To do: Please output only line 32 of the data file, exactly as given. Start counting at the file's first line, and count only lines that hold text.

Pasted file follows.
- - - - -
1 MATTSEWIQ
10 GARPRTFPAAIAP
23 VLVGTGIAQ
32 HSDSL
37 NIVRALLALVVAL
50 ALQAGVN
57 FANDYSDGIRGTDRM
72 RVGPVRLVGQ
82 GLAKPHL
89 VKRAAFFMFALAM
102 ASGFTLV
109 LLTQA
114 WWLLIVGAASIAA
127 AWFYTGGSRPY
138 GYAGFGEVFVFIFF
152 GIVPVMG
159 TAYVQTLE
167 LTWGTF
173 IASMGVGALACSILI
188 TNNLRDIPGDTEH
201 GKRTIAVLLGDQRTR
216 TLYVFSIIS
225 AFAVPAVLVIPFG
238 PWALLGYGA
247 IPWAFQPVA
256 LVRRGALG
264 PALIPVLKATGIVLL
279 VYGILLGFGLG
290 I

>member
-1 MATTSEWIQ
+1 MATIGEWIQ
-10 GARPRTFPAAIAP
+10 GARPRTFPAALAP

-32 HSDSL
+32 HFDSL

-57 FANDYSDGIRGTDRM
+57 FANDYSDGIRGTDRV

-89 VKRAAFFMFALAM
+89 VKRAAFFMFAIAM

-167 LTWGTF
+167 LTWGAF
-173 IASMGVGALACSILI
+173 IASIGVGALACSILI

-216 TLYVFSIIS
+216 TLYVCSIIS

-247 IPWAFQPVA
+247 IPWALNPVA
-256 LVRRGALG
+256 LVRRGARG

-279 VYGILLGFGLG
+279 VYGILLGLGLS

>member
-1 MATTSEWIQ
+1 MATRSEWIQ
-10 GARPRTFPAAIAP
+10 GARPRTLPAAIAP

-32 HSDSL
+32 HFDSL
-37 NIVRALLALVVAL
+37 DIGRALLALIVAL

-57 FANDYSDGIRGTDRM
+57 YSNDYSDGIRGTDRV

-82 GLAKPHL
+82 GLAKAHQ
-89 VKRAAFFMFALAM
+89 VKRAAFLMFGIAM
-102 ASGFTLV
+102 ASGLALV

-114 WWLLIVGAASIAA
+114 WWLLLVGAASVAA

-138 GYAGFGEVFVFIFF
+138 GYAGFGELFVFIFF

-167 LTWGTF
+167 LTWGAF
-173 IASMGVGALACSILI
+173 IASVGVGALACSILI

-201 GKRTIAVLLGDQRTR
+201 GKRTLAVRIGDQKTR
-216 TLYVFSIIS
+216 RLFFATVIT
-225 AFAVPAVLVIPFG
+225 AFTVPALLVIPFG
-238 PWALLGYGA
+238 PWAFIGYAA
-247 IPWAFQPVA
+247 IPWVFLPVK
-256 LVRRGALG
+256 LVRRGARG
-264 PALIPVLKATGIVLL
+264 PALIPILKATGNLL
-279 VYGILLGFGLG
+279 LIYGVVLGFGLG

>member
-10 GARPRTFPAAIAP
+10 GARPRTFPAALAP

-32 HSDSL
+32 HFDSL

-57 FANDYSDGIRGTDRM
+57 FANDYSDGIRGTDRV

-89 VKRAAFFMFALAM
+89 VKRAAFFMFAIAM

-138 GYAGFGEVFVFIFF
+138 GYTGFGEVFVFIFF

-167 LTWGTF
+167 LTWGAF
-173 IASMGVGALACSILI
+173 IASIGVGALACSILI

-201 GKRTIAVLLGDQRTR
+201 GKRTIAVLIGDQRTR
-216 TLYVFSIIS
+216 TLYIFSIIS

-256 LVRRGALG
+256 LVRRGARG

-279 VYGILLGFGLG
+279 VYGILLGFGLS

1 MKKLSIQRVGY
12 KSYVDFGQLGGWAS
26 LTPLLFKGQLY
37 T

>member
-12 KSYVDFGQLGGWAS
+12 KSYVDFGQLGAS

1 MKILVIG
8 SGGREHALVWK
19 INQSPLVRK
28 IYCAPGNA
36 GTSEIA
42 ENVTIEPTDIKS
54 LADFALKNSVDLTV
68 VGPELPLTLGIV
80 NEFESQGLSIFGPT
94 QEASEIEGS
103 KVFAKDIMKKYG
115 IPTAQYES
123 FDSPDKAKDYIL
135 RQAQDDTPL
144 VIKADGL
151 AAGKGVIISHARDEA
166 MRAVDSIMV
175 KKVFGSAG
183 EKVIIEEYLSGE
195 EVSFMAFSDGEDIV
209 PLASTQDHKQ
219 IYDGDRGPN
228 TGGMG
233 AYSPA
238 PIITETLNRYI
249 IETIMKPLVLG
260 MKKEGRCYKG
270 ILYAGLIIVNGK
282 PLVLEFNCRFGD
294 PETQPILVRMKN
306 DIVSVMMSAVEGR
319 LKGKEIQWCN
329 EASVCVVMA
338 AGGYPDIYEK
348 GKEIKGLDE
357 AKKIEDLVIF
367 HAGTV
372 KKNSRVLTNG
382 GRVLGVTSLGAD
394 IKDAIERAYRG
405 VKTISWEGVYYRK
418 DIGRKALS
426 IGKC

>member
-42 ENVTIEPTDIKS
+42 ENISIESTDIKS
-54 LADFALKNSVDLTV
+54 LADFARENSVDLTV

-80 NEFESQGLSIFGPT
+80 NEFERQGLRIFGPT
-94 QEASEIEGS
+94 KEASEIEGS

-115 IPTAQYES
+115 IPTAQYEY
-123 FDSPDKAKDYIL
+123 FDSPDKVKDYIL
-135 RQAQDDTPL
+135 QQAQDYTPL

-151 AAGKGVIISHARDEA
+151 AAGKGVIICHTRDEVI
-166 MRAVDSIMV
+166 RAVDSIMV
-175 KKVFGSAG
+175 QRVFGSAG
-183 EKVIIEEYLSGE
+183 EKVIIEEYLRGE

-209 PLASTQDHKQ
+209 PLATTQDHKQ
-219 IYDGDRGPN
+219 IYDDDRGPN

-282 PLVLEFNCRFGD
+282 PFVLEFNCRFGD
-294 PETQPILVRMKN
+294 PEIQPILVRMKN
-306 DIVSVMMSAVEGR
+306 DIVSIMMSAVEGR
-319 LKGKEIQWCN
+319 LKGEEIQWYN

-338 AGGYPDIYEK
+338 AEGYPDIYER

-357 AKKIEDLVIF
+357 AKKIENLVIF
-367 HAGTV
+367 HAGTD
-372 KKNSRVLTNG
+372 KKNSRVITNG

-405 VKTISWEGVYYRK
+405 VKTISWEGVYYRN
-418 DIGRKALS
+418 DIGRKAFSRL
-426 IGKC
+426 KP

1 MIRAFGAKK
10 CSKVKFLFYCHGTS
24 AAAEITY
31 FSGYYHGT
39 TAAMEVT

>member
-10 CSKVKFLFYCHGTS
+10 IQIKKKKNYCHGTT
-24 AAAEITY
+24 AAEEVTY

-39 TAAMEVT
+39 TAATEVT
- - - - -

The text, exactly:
+1 MATIGEWIQ